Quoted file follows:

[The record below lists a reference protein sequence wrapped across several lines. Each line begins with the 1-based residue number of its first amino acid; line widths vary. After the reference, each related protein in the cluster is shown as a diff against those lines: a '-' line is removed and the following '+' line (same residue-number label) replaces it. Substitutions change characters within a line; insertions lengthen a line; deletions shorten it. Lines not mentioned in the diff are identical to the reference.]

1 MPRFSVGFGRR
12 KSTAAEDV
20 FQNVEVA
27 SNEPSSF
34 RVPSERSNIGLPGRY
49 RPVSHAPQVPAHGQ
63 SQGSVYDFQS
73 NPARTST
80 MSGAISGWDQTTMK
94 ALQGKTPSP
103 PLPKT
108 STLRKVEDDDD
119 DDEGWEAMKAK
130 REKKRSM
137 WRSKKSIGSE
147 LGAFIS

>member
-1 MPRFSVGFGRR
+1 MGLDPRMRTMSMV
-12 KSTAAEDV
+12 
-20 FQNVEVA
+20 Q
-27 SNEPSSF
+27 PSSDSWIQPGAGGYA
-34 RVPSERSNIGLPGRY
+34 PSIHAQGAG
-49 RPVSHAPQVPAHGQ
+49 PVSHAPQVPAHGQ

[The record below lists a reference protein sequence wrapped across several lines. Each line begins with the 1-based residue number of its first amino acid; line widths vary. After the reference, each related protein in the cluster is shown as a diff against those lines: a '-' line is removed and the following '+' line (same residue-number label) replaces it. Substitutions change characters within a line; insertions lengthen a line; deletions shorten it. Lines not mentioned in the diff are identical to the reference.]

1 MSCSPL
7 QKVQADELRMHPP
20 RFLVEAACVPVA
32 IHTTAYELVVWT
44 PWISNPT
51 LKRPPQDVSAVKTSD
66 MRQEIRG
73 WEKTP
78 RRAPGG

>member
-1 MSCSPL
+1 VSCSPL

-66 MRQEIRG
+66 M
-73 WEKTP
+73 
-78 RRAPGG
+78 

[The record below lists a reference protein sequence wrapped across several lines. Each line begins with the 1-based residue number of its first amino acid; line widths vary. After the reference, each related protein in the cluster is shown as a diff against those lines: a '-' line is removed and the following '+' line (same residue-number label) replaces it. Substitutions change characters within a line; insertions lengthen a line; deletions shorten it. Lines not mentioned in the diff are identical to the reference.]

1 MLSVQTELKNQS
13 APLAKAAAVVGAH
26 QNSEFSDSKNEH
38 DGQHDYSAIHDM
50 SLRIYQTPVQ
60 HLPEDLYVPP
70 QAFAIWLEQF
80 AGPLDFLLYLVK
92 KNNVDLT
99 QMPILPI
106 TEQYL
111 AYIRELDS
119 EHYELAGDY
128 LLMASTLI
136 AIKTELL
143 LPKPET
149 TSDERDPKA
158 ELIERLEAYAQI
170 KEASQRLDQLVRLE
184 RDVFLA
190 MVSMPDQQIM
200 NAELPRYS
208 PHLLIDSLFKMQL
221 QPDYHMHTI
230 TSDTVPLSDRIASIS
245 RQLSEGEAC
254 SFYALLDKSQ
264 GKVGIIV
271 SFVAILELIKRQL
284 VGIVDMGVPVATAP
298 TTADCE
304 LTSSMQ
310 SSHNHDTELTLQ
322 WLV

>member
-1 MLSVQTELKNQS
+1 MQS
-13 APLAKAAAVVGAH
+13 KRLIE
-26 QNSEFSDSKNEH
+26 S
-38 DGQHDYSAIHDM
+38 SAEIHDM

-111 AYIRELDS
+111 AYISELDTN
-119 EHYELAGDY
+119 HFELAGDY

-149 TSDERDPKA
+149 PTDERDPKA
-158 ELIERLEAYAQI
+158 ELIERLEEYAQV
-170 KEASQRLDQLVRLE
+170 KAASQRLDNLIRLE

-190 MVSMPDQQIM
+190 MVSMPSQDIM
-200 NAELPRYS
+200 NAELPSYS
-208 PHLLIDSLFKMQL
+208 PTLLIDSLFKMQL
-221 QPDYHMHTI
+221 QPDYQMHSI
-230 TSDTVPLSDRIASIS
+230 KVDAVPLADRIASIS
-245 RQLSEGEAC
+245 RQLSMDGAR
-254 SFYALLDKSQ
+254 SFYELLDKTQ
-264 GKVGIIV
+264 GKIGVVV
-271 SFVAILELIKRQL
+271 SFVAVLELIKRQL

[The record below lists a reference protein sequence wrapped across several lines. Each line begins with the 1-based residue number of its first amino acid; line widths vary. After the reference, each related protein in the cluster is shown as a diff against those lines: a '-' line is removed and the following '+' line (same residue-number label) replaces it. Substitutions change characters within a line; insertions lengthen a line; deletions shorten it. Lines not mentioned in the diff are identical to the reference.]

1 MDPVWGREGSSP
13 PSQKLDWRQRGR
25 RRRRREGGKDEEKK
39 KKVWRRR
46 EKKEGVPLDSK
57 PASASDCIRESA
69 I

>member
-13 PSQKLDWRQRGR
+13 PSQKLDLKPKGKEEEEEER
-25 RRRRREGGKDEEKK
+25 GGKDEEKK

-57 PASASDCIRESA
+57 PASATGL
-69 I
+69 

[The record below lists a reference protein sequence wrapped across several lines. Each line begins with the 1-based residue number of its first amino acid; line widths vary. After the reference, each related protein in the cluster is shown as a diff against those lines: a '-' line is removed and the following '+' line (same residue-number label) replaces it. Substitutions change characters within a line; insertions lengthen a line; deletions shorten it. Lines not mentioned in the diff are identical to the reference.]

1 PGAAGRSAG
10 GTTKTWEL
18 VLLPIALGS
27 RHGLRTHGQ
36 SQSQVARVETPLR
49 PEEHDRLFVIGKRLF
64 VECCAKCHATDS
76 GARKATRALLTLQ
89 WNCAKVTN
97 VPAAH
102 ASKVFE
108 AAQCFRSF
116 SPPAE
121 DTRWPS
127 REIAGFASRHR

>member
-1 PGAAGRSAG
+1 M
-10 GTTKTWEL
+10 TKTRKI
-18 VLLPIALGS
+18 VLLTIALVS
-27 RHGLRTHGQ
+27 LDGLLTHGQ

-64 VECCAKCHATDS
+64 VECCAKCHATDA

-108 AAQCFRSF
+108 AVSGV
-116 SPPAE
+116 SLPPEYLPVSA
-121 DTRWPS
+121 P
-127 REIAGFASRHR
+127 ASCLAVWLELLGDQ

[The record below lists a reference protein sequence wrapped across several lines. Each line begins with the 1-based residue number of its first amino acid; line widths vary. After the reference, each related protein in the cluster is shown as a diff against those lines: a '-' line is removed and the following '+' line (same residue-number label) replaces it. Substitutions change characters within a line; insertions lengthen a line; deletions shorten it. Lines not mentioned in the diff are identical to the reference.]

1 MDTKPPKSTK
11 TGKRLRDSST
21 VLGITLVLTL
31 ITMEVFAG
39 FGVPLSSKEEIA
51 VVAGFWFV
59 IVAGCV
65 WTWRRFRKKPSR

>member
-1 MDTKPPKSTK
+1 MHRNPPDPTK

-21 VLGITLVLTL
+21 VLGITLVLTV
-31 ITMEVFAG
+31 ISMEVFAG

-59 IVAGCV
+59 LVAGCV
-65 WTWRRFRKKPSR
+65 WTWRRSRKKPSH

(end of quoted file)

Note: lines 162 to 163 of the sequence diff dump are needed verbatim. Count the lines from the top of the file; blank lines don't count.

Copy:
-27 RHGLRTHGQ
+27 LDGLLTHGQ